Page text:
This model makes it very fast and easy to get to the intent of the software you are building and to share it with the customer. Because it is PowerPoint, you can simply view the mock up in slide show mode and even test out screen transitions. If you can get to an agreement quickly on the features and flow, then you can help eliminate wasted time spent actually building what might be the wrong thing.

Agile Development

Agile practices have become mainstream at this point. When I ask an audience who is using a practice like scrum I easily get over 90% of hands. Indeed on our own team we have gotten to that level for the development of Visual Studio and the runtimes. With this release of VS we have added even more support to help your team run the project using scrum.

Editing your project can be done directly in a browser making it easy for all team members to access. With the web access you can groom the product backlog, assign items to sprints, and decompose into user stories and tasks. Each sprint can be planned taking into account the duration and capacity of the team. You can view reports by sprint or by team member capacity to see how the project is tracking, and adjust as necessary. There is also a task board view available, which is ideal for standups, and makes it easy to check in and update on the spot. And of course since everything is backed by TFS, then items can either be retired through the web interface or included as part of a check-in.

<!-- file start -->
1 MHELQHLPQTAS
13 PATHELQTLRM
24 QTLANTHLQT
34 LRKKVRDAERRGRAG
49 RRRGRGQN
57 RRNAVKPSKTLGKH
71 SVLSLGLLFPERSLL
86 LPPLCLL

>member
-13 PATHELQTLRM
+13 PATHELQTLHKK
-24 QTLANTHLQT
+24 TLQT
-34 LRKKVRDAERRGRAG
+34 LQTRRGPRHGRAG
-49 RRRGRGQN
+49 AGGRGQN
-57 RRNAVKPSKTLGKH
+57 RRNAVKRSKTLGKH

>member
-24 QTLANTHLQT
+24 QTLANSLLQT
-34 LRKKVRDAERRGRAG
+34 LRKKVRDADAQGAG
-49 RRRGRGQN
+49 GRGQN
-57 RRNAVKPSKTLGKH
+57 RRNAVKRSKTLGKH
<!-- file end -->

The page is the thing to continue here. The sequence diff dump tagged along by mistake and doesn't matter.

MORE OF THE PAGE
There are a few different charts available for reviewing project status, such as the burndown charts and capacity bars, so that you can visualize and evaluate the progress in multiple ways.


As mentioned under Storyboarding, our goal is to include stakeholders (customers) as part of the development cycle. Once we start getting working software, we want to make it possible for stakeholders to provide frequent and actionable feedback. Engineers submit a feedback request through Team Web Access, and the stakeholder receives an email with the request. The email invitation includes a link that launches the new Microsoft Feedback Client, and allows the stakeholder to provide feedback including rich text, images, video and more.